LSU rankings plummet in annual best colleges list 

LSU Board Louisiana Energy Partners

LSU has tumbled in the latest rankings of colleges and universities released Monday by U.S. News and World Report.

The state’s flagship university fell nearly 20 spots in the 2022 rankings to No. 172, down from No. 153 in 2021.

It also took a nosedive in the rankings of public universities, falling to No. 85 from No. 71, which places it behind the universities of Alabama and Mississippi, which are tied at No. 67 among public universities, and also behind No. 78-ranked University of Arkansas.

Among schools in the Southeastern Conference, only Mississippi State, which came in at No.  99 among public universities and at No. 196 nationwide, ranks lower.

Last year, LSU noted in its press release about the annual report that it had outranked SEC rivals Arkansas, Ole Miss and Mississippi State.

But Arkansas and Ole Miss moved up over the past year, while LSU moved down.

LSU has not yet issued a press release about this year’s rankings but in a statement in response to a request for comment, LSU President William Tate attributes the drop to lower rankings in two areas: financial resources and faculty resources.

“Our strategic aim, Scholarship First, will target investments that directly impact our faculty, our students and our facilities,” Tate says. “To improve will require significant state and philanthropic investments in students and faculty members.”

U.S. News ranks institutions on a variety of factors, weighing outcomes such as graduation rates most heavily (40%), but also including faculty resources (20%), expert opinions (20%), financial resources (10%), student excellence (7%), and alumni giving (3%).

The rankings have been criticized in recent years for using metrics that reward wealthier institutions and for being poor indicators of a college’s quality.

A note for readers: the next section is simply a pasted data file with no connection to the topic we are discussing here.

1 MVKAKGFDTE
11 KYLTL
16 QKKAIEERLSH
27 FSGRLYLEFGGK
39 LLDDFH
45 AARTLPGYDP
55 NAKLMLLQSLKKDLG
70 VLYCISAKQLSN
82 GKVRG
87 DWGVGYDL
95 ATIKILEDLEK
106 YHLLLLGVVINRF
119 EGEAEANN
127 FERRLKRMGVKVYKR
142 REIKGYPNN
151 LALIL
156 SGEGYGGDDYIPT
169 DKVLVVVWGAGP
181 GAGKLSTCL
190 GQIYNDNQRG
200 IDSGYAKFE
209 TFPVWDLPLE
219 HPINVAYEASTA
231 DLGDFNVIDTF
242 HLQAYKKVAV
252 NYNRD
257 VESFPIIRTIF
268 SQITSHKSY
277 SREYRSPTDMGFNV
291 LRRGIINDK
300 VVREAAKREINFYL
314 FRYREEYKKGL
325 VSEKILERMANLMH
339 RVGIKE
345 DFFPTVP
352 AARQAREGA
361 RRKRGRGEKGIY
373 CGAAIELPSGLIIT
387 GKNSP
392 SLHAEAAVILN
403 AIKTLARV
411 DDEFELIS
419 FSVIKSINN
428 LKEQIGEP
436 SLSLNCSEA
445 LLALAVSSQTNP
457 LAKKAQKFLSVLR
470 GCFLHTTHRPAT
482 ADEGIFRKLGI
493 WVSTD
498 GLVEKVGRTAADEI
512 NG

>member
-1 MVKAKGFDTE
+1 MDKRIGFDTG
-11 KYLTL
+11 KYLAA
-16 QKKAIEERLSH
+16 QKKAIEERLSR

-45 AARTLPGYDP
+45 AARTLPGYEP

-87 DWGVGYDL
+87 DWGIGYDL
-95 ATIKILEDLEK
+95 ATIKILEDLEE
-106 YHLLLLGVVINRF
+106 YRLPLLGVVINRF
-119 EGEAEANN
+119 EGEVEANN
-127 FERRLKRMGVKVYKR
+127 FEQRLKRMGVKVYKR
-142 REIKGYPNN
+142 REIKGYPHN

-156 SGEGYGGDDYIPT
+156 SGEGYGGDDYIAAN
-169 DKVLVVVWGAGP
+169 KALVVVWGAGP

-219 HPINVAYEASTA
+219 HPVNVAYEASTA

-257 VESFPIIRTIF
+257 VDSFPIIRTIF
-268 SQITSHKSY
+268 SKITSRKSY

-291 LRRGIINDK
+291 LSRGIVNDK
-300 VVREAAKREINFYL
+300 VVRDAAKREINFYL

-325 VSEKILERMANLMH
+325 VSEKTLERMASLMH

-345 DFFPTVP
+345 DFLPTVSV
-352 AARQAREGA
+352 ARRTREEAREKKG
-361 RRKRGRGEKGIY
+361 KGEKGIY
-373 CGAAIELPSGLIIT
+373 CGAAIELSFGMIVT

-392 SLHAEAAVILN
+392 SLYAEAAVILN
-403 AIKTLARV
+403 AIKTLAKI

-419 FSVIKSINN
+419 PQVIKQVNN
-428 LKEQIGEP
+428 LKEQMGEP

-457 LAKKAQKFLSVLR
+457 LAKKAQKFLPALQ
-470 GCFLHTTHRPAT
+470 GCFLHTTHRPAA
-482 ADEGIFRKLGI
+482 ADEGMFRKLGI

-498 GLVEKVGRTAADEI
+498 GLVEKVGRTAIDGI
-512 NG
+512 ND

Yet, as The Chronicle of Higher Education noted Monday, public colleges and universities still rely on the rankings and “continue to pursue the accolades that many have said is antithetical to the mission of state-funded higher education.”

Former LSU President F. King Alexander has been among the harshest critics of the ranking system because it favors wealthier students.

“Everybody knows how to get graduation and retention rates up,” he told The Chronicle. “You turn down every academically challenged student.” 

Ironically, under Alexander, LSU achieved some of its highest rankings in recent years: In 2018, LSU ranked No. 133 among national universities and No. 63 among public institutions.

Tate says, while financial resources have been limited compared to other universities, “LSU has contributed to a Nobel Prize, set a record with $166 million in research grants and contracts awarded to faculty, and had a record-breaking number of students win prestigious national awards in 2021.” 

Besides LSU, three other Louisiana institutions ranked nationally in the 2022 Best Colleges:

  • Tulane University—No. 42
  • Loyola University—No. 202
  • Louisiana Tech—No. 277

 In other Louisiana rankings published by U.S. News:

  • Centenary College ranked No. 164 among national liberal arts colleges
  • Xavier University ranked No. 15 among regional universities in the South
  • University of Holy Cross ranked No. 62 among regional universities in the South
  • Southeastern University in Hammond and Southern University in Baton Rouge tied at No. 93 among regional universities in the South